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Gallstones

What are Gallstones?Gallstones

The gallbladder is a small sac found just under the liver. It stores bile made by the liver. Bile helps you digest fats. Bile moves from the gallbladder to the small intestine through tubes called the cystic duct and common bile duct.

Gallstones camera.gif are made from cholesterol and other things found in the bile. They can be smaller than a grain of sand or as large as a golf ball.

Most gallstones do not cause problems. But if they block a duct, they usually need treatment.

Gallstones form when cholesterol and other things found in bile make stones. They can also form if the gallbladder does not empty as it should. People who are overweight or who are trying to lose weight quickly are more likely to get gallstones.

 

Most people who have gallstones do not have symptoms

If you have symptoms, you most likely will have mild pain in the pit of your stomach or in the upper right part camera.gif of your belly. Pain may spread to your right upper back or shoulder blade area. Sometimes the pain is more severe. It may be steady, or it may come and go. Or it may get worse when you eat.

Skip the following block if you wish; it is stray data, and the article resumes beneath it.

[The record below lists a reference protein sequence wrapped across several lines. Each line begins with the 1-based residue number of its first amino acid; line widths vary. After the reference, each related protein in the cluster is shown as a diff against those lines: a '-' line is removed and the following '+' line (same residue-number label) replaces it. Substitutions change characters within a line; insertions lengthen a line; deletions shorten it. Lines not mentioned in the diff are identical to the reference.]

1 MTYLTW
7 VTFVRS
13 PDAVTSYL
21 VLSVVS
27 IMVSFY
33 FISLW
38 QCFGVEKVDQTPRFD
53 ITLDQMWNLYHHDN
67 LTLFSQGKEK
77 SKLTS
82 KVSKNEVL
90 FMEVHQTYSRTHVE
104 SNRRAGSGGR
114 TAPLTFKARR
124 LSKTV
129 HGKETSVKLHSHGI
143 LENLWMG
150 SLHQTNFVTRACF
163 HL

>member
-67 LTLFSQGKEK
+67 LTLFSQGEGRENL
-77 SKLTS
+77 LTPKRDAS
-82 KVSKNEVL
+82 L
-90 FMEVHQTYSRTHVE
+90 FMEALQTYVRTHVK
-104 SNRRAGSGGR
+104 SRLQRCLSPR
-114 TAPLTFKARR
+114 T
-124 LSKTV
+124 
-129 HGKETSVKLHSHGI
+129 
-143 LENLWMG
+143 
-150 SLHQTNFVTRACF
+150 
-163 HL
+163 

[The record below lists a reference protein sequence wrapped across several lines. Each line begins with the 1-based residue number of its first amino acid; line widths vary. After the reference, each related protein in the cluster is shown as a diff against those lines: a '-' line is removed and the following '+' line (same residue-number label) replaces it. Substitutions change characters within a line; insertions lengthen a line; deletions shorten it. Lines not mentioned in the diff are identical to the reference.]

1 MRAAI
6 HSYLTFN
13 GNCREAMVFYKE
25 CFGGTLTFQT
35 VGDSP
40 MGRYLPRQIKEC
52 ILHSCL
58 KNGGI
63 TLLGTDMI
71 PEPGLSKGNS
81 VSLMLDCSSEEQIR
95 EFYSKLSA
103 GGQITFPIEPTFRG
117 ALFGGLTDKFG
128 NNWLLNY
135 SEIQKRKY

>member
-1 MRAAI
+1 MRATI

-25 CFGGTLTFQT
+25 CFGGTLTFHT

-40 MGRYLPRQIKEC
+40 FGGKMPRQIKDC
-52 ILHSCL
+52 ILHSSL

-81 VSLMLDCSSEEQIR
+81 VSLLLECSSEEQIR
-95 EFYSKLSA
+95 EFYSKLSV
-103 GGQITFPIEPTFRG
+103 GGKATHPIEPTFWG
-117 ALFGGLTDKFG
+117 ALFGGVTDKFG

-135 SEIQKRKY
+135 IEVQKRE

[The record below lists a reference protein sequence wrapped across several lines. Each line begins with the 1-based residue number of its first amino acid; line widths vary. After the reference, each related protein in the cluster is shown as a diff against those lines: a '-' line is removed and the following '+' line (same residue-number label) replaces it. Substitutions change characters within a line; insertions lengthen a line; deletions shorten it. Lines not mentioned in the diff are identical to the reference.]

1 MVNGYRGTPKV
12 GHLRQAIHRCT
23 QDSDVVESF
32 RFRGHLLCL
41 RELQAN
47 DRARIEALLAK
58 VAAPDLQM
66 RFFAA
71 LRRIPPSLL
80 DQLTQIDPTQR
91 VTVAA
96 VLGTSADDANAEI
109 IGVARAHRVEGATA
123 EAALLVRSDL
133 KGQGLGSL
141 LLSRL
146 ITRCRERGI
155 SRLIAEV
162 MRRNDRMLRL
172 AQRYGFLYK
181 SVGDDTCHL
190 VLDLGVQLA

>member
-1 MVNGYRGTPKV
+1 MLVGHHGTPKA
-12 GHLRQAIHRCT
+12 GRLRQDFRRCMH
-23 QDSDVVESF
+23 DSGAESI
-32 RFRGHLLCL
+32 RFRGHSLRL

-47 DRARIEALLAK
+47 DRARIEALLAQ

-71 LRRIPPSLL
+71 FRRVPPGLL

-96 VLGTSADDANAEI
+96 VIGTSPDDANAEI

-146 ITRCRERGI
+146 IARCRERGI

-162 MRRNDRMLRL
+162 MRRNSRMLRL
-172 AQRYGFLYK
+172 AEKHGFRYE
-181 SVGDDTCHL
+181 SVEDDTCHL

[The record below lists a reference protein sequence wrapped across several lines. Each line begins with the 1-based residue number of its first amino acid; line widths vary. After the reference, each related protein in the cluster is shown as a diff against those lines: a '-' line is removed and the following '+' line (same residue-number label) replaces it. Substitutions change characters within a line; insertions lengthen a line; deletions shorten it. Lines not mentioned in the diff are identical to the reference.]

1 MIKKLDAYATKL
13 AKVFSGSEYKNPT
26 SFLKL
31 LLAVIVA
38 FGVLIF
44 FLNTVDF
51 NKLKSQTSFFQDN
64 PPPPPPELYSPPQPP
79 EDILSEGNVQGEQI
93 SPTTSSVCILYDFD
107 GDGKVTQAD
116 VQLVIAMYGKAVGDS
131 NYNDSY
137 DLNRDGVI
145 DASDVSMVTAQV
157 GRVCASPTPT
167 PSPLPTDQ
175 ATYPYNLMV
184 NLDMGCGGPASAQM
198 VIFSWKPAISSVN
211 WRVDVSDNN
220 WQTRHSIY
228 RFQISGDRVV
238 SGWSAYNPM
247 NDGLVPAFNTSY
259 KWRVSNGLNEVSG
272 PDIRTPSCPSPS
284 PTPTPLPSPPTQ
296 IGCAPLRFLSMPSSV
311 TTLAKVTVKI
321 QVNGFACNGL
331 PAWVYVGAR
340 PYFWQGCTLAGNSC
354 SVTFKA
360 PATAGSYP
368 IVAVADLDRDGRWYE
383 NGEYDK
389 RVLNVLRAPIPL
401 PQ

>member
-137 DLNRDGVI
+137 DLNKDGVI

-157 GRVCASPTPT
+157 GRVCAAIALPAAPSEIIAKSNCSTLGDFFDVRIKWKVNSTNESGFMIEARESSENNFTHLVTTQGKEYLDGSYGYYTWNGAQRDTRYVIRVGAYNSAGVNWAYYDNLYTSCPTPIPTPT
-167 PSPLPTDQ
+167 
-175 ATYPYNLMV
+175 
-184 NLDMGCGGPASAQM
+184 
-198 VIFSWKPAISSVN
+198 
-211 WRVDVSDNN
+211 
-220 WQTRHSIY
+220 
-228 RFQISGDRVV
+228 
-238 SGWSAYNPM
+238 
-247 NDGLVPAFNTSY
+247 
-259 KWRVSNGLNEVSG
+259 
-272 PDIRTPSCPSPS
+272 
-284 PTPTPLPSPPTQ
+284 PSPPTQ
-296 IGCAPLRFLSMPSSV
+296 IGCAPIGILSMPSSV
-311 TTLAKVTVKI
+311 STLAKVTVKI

When gallstones keep blocking a bile duct, you may have pain with fever and chills. Or your skin or the whites of your eyes may turn yellow. Call your doctor right away. Having stones in your bile duct increases your chance of having a swollen pancreas camera.gif (pancreatitis). These symptoms may also be a sign of an infected gallbladder.

 

Treatment for Gallstones

Gallstones are treated only if you have symptoms. Sometimes your doctor may simply want to monitor your condition. If treatment is one, it may include medication, ERCP or surgery.

 

Medication

Medication can be given by mouth to dissolve some kinds of small stones. But it takes time for the medication to take effect. Stones may return. Medication is most useful for people who cannot have surgery.

 

ERCP

ERCP (endoscopic retrograde cholangiopancreatography) uses a thin tube with video and x-­rays to locate stones and remove them from the common bile duct. ERCP may be done alone or followed by surgery to remove the gallbladder.

 

Surgery

Surgery is done to remove gallstones and the gallbladder.

  • Laparoscopic cholecystectomy uses small incisions to locate and remove the gallbladder.
  • Cholecystectomy uses a larger incision to remove the gallbladder.

 

 

Preventing Future Symptoms

Once gallstones are dissolved or removed for the ducts, you may be able to prevent them from returning by eating a low-­‐fat diet. This means limiting your use of high-­‐fat meat and dairy products and vegetable oils. Read food labels to be sure they are low in fat.

Suburban Gastroenterology